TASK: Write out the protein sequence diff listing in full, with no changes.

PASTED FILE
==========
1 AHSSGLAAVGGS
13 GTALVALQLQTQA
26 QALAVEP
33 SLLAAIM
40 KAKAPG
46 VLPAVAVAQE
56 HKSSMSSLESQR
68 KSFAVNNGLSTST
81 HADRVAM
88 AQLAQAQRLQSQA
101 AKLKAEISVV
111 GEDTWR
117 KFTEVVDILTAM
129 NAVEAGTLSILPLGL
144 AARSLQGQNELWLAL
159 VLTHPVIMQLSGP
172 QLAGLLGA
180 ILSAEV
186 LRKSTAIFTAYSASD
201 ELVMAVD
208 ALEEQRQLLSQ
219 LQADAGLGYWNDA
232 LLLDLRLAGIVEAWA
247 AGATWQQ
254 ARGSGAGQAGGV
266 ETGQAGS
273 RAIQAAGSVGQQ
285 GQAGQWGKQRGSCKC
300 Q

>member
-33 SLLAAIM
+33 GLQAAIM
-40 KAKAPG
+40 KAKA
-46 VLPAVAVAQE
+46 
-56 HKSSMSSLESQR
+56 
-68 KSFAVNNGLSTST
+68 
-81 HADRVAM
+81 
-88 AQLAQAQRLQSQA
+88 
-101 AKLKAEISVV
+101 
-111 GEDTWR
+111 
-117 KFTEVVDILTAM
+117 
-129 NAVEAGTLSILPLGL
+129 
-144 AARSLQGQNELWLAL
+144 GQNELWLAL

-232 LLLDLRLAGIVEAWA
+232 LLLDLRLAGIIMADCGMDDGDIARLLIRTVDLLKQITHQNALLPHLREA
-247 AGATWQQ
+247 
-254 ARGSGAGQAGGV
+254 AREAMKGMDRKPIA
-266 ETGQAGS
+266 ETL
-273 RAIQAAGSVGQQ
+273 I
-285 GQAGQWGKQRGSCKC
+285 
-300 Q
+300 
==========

1 AHSSGLAAVGGS
13 GTALVALQLQTQA
26 QALAVEP
33 SLLAAIM
40 KAKAPG
46 VLPAVAVAQE
56 HKSSMSSLESQR
68 KSFAVNNGLSTST
81 HADRVAM
88 AQLAQAQRLQSQA
101 AKLKAEISVV
111 GEDTWR
117 KFTEVVDILTAM
129 NAVEAGTLSILPLGL
144 AARSLQGQNELWLAL
159 VLTHPVIMQLSGP
172 QLAGLLGA
180 ILSAEV
186 LRKSTAIFTAYSASD
201 ELVMAVD
208 ALEEQRQLLSQ
219 LQADAGLGYWNDA
232 LLLDLRLAGIVEAWA
247 AGATWQQ
254 ARGSGAGQAGGV
266 ETGQAGS
273 RAIQAAGSVGQQ
285 GQAGQWGKQRGSCKC
300 Q

>member
-33 SLLAAIM
+33 GLQAAIM
-40 KAKAPG
+40 KAKA
-46 VLPAVAVAQE
+46 
-56 HKSSMSSLESQR
+56 
-68 KSFAVNNGLSTST
+68 
-81 HADRVAM
+81 
-88 AQLAQAQRLQSQA
+88 
-101 AKLKAEISVV
+101 
-111 GEDTWR
+111 
-117 KFTEVVDILTAM
+117 
-129 NAVEAGTLSILPLGL
+129 
-144 AARSLQGQNELWLAL
+144 GQNELWLAL

-232 LLLDLRLAGIVEAWA
+232 LLLDLRLAGIIMADCGMDDGDIARLLIRTVDLLKQITHQNALLPHLREA
-247 AGATWQQ
+247 
-254 ARGSGAGQAGGV
+254 AREAMKGMDRKPIA
-266 ETGQAGS
+266 ETL
-273 RAIQAAGSVGQQ
+273 I
-285 GQAGQWGKQRGSCKC
+285 
-300 Q
+300 